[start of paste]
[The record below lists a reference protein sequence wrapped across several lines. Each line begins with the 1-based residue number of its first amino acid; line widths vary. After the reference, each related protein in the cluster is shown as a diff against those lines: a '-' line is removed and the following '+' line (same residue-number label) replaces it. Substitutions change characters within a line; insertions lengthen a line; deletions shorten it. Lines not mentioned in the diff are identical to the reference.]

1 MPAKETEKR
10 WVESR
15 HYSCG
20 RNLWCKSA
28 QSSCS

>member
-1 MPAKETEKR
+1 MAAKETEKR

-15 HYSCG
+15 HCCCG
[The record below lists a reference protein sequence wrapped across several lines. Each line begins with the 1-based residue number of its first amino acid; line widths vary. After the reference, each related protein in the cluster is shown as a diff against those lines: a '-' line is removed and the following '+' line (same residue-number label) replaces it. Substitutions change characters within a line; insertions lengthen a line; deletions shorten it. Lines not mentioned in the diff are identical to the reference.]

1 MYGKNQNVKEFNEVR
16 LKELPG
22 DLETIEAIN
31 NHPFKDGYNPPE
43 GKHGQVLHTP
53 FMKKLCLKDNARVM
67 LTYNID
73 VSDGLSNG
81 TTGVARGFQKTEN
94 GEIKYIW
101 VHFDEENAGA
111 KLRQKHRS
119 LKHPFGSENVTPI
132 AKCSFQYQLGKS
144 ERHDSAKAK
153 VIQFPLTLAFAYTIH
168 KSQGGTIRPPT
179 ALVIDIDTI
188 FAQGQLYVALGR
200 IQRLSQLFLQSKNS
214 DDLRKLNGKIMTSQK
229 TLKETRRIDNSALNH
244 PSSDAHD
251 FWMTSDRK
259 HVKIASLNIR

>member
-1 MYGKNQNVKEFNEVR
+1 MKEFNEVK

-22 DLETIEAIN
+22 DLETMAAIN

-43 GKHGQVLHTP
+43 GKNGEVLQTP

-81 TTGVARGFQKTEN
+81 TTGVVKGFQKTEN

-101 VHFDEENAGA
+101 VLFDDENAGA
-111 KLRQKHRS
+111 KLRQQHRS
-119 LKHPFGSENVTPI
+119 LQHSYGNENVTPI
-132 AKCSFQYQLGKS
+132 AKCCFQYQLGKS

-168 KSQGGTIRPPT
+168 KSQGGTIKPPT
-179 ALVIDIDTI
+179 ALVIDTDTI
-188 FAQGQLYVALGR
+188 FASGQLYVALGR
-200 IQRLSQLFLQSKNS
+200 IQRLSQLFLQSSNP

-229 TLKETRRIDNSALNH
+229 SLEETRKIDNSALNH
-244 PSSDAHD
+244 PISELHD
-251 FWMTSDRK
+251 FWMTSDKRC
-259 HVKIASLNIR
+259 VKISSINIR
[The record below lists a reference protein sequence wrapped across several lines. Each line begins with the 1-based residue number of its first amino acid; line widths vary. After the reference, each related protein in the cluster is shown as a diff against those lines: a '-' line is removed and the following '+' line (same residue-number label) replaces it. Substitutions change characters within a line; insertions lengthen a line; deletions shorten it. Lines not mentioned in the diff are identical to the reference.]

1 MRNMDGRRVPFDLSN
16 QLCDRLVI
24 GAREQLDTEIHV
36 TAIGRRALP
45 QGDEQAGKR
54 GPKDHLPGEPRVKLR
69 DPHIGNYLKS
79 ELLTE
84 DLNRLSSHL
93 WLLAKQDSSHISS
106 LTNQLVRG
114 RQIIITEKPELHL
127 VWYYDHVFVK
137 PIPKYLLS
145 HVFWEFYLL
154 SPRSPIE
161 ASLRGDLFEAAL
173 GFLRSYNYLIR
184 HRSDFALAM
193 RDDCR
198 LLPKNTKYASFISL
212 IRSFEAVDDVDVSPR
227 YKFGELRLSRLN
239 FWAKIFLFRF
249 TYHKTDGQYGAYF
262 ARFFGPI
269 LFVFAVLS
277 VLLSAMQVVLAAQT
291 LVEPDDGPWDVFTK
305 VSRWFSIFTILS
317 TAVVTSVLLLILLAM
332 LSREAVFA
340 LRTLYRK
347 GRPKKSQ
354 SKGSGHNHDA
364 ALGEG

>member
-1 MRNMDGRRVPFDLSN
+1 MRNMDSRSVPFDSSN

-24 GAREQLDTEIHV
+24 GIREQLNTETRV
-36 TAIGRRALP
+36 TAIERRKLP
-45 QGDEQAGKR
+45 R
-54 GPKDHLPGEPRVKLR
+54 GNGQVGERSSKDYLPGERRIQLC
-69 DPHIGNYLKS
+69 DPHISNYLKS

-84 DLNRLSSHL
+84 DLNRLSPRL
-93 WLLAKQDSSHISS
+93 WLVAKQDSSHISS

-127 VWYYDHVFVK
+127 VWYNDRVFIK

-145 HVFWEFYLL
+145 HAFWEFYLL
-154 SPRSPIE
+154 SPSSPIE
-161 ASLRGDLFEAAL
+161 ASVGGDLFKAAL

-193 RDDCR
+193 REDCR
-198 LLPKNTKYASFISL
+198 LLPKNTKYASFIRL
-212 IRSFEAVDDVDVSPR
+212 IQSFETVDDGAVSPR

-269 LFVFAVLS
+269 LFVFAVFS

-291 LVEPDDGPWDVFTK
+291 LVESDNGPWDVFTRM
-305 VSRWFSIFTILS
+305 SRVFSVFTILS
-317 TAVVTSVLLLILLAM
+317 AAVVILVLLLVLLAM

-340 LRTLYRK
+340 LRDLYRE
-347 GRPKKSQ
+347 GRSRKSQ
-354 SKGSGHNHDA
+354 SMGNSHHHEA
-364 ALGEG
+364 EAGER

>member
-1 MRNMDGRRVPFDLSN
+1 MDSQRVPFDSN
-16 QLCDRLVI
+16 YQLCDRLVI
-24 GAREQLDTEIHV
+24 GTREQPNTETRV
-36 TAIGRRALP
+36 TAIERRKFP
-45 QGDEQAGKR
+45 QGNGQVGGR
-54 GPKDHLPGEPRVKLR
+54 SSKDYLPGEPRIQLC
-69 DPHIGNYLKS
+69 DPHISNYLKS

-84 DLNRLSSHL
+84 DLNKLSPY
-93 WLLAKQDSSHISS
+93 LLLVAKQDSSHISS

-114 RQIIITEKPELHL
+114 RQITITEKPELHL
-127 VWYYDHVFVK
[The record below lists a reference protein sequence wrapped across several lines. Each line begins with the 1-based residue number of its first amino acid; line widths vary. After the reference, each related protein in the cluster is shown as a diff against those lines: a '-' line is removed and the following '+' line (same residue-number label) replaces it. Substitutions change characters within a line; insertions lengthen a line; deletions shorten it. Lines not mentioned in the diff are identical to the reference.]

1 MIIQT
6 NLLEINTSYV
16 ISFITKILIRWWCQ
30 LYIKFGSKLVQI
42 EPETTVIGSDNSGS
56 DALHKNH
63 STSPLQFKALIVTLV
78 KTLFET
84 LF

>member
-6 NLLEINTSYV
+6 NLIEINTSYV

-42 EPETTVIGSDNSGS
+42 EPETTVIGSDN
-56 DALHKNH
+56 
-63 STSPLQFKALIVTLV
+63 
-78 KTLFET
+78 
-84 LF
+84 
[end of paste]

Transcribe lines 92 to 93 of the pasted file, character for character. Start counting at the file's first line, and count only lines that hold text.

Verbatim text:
198 LLPKNTKYASFISL
212 IRSFEAVDDVDVSPR